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Suppression of Illegally Obtained Evidence


Steven Knecht successfully obtained the dismissal of a felony drug possession case last week due to the filing of a motion to suppress the evidence obtained from an illegal, warrantless search.

Excerpts from the trial court's order suppressing the evidence form the improper search, with names deleted, as follows:

On April 9, 2016, officers from the Lafayette Police Department were dispatched to [a residence] after receiving a call from a resident living in the same building. The resident reported smelling the odor of marijuana and visibly seeing the evidence of drug us through the ground level window of the defendant's apartment. The resident told dispatch he could see into the window while standing on the public sidewalk. The resident told the officers on scene that he had called the police more than once about the drug use as he has children in his home and was concerned for their safety.

Officers arrived on scene. Officer #1 testified he was able to look through this same window while standing on the public sidewalk and see into the living room thru the parted curtains. Visible was a grinder, wrappers, ziplock baggies of suspected marijuana and four males.

Officer #1 directed Officer #2 to make contact with the occupants by knocking on the front door while he remained on the sidewalk and watching thru the window. Officer #2 knocked on the front door. Officer #1 saw three of the males get up from the sofa while the fourth male, later identified as the defendant, walked to the front door, looked thru the peep hole and asked who was knocking.

When Officer #2 answered, "LPD", Officer #1 could see the occupants looking around as if trying to figure out "what to do now". Officer #2 heard someone from inside the apartment say, "Oh shit." She could also smell the odor of marijuana while standing at the door. Officer #1 saw the defendant turn around and talk to the others while one male picked up the marijuana and a pill container. The door had still not been answered. The male disappeared from Officer #1's view and the defendant shut the window curtains completely.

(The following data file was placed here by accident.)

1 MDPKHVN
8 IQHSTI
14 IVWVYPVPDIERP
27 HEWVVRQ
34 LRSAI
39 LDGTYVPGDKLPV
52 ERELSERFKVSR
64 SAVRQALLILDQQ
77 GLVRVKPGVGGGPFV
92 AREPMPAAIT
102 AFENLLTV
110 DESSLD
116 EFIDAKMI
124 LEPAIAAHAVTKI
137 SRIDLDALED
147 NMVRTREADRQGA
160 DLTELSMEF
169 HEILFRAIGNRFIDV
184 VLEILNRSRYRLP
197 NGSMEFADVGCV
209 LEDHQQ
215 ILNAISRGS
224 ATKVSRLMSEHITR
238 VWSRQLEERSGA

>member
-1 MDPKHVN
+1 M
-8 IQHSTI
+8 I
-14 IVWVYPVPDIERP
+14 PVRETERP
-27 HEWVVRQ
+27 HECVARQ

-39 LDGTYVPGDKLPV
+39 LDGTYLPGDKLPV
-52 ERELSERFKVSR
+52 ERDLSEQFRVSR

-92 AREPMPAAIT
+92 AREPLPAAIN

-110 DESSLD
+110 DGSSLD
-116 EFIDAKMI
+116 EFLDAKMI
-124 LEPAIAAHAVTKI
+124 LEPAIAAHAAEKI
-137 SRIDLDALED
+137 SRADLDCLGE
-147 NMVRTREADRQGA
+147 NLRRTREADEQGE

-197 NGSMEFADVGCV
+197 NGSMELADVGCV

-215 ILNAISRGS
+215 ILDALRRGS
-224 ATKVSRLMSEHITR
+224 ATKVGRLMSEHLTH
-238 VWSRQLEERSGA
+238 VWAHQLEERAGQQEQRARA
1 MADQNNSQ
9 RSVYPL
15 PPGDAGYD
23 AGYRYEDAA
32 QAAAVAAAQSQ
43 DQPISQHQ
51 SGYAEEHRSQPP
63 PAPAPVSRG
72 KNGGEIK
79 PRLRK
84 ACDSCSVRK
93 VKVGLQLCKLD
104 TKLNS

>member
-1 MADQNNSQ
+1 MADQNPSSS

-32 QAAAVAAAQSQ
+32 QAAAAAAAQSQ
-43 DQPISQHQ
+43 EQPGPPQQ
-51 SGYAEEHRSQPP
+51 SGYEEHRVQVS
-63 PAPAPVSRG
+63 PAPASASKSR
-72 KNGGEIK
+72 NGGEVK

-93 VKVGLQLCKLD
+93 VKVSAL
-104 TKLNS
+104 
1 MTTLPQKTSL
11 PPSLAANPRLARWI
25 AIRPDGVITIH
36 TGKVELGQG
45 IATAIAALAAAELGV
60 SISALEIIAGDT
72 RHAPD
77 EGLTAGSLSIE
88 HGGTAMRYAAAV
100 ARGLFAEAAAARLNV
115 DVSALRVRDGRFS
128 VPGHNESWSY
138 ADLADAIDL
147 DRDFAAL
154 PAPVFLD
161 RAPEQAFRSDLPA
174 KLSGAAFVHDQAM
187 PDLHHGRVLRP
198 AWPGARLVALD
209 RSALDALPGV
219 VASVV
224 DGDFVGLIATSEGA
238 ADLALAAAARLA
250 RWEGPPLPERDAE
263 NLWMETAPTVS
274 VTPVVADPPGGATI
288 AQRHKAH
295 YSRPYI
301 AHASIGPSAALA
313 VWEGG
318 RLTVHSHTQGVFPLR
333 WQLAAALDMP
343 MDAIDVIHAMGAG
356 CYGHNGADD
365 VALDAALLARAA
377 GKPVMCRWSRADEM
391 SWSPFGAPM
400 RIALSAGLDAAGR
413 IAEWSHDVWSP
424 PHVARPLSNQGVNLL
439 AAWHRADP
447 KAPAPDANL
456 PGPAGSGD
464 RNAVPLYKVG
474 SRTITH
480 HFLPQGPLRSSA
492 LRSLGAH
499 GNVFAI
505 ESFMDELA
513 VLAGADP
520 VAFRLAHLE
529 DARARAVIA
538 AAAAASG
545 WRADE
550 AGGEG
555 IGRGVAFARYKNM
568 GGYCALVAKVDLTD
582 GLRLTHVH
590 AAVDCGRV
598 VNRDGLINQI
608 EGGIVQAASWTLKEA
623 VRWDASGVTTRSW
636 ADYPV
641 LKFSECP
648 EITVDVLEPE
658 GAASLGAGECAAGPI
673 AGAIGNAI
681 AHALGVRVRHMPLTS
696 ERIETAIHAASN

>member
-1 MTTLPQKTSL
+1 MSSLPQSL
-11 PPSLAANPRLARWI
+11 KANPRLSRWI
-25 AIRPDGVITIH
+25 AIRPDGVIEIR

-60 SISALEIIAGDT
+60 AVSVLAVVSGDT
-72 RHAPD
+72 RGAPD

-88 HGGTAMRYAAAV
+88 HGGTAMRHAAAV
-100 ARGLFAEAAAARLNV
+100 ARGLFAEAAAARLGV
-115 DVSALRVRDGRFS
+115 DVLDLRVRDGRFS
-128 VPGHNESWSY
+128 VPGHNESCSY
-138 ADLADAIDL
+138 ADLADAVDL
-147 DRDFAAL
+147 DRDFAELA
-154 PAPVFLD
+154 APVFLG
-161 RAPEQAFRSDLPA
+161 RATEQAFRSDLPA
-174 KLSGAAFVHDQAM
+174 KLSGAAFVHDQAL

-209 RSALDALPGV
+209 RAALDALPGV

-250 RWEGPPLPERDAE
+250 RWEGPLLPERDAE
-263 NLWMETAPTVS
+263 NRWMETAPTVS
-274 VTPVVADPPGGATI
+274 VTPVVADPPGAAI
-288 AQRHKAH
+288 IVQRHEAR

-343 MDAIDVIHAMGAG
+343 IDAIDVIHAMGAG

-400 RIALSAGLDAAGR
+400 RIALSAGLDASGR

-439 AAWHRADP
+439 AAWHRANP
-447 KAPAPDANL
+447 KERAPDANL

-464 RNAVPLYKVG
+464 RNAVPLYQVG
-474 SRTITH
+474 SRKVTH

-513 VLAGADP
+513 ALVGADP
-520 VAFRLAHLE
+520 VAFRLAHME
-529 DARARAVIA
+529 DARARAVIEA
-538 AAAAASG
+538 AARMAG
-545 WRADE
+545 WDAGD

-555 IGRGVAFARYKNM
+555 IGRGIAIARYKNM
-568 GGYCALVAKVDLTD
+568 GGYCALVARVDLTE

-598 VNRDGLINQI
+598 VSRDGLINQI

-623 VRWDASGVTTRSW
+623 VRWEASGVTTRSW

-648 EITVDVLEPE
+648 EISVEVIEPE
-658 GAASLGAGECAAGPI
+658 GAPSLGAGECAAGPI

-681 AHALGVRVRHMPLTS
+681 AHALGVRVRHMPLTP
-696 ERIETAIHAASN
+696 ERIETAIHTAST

Fearing the occupants were destroying evidence, Officer #1 instructed Officer #2 to make entry into the defendant's home. The defendant then did open the front door but did not unlatch the security chain. Officer #1 forced entry. Officers detained all occupants at gun point.

Officers quickly made a protective search of the apartment for any other persons and did a pat down of the occupants to search for weapons only. After searching the sofa cushions for weapons, the occupants were instructed to sit on the sofa. Officers asked the defendant if he would consent to a search of his home. He declined. Officers then applied for and were granted a search warrant. This process took several hours.

A search warrant was obtained and the defendant's home was searched. Located during the search were some marijuana ad items of drug paraphernalia including a scale, clear plastic baggies, pipe, grinder, rolling papers, and a needle.

The exigent circumstances relied upon by the State — destruction of evidence — existed in large part because the officers knocked on the defendant's front door and alerted the occupants ot the presence of police. Was it possible that waiting to obtain a search warrant may have resulted in the consumption of the relatively small amount of marijuana found in the defenedant's home? Yes. However, but for the knock on the front door, the defendant and the occupants would likely not have known the police were able to see inside the the apartment window, view items of suspected drug use and would be returning with a search warrant. The items of drug paraphernalia would most likely still have been present and could have been legally seized with a properly issued search warrant.

For these reasons, the Motion to Suppress is granted.

With over 30 years of trial experience, Steven Knecht is familiar with possible defenses to drug possession and other criminal charges. If you find yourself having been arrested, you should immediately hire an experienced criminal defense lawyer that you can trust such as Steven Knecht to help you fight the State because you have a lot at stake on the outcome.

Filed to Criminal Defense, Firm News, Marijuana & Other Drugs

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